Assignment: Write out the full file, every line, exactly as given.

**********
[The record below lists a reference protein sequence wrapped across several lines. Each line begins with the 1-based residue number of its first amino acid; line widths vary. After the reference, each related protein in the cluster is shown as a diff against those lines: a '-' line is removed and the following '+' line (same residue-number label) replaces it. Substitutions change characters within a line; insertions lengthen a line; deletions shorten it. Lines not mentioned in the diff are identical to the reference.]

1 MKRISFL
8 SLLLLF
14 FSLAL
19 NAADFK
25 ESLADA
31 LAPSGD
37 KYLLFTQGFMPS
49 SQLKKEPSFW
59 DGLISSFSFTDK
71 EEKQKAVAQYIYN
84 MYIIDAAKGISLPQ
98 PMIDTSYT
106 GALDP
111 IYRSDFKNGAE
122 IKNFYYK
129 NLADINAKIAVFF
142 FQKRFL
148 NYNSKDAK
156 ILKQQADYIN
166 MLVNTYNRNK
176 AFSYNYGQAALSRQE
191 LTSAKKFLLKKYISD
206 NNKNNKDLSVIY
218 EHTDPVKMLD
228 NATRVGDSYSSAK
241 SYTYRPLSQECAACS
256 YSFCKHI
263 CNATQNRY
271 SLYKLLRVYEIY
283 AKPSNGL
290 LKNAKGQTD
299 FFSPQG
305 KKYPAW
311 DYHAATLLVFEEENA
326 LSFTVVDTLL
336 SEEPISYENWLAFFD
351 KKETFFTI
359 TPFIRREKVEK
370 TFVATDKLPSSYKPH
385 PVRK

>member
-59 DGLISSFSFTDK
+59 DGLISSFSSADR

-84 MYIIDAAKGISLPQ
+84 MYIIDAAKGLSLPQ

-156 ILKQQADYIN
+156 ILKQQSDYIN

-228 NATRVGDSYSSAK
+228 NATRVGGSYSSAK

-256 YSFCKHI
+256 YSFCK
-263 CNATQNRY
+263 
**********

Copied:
[The record below lists a reference protein sequence wrapped across several lines. Each line begins with the 1-based residue number of its first amino acid; line widths vary. After the reference, each related protein in the cluster is shown as a diff against those lines: a '-' line is removed and the following '+' line (same residue-number label) replaces it. Substitutions change characters within a line; insertions lengthen a line; deletions shorten it. Lines not mentioned in the diff are identical to the reference.]

1 MKRISFL
8 SLLLLF
14 FSLAL
19 NAADFK
25 ESLADA
31 LAPSGD
37 KYLLFTQGFMPS
49 SQLKKEPSFW
59 DGLISSFSFTDK
71 EEKQKAVAQYIYN
84 MYIIDAAKGISLPQ
98 PMIDTSYT
106 GALDP
111 IYRSDFKNGAE
122 IKNFYYK
129 NLADINAKIAVFF
142 FQKRFL
148 NYNSKDAK
156 ILKQQADYIN
166 MLVNTYNRNK
176 AFSYNYGQAALSRQE
191 LTSAKKFLLKKYISD
206 NNKNNKDLSVIY
218 EHTDPVKMLD
228 NATRVGDSYSSAK
241 SYTYRPLSQECAACS
256 YSFCKHI
263 CNATQNRY
271 SLYKLLRVYEIY
283 AKPSNGL
290 LKNAKGQTD
299 FFSPQG
305 KKYPAW
311 DYHAATLLVFEEENA
326 LSFTVVDTLL
336 SEEPISYENWLAFFD
351 KKETFFTI
359 TPFIRREKVEK
370 TFVATDKLPSSYKPH
385 PVRK

>member
-59 DGLISSFSFTDK
+59 DGLISSFSSADR

-84 MYIIDAAKGISLPQ
+84 MYIIDAAKGLSLPQ

-156 ILKQQADYIN
+156 ILKQQSDYIN

-228 NATRVGDSYSSAK
+228 NATRVGGSYSSAK

-256 YSFCKHI
+256 YSFCK
-263 CNATQNRY
+263 